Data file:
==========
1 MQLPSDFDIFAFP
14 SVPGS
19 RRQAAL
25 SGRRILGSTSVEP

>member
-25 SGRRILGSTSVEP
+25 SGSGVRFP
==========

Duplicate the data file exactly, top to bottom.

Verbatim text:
1 MQLPSDFDIFAFP
14 SVPGS
19 RRQAAL
25 SGRRILGSTSVEP

>member
-25 SGRRILGSTSVEP
+25 SGSGVRFP